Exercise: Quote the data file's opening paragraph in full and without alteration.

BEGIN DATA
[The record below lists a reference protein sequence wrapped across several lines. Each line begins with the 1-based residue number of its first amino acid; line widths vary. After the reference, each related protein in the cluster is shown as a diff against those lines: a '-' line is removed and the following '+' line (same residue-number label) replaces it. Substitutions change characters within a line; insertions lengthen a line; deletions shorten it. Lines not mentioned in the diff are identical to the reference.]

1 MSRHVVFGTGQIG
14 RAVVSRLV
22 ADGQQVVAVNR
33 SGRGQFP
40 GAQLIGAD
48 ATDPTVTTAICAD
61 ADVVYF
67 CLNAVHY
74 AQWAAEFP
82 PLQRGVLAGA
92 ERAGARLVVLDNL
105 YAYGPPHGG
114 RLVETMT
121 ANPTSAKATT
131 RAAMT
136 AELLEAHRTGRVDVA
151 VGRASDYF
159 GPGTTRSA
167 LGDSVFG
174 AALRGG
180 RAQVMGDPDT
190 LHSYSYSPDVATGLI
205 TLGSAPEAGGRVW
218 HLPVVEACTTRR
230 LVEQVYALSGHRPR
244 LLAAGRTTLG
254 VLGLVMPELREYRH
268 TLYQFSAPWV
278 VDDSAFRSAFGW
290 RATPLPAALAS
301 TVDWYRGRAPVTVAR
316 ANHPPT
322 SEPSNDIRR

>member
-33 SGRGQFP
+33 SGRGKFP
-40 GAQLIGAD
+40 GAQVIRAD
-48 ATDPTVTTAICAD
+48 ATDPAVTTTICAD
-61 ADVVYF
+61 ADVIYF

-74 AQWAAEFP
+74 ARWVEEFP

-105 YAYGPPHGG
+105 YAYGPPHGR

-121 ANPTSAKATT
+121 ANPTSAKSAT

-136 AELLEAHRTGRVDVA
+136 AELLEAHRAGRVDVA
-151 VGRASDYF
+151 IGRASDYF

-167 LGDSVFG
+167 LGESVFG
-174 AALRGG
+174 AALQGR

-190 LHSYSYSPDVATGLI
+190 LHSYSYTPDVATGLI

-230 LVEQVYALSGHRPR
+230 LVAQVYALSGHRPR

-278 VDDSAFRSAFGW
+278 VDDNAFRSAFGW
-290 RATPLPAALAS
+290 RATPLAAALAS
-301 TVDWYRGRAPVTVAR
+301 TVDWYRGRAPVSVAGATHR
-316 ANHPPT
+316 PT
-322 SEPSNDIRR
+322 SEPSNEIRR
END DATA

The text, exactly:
[The record below lists a reference protein sequence wrapped across several lines. Each line begins with the 1-based residue number of its first amino acid; line widths vary. After the reference, each related protein in the cluster is shown as a diff against those lines: a '-' line is removed and the following '+' line (same residue-number label) replaces it. Substitutions change characters within a line; insertions lengthen a line; deletions shorten it. Lines not mentioned in the diff are identical to the reference.]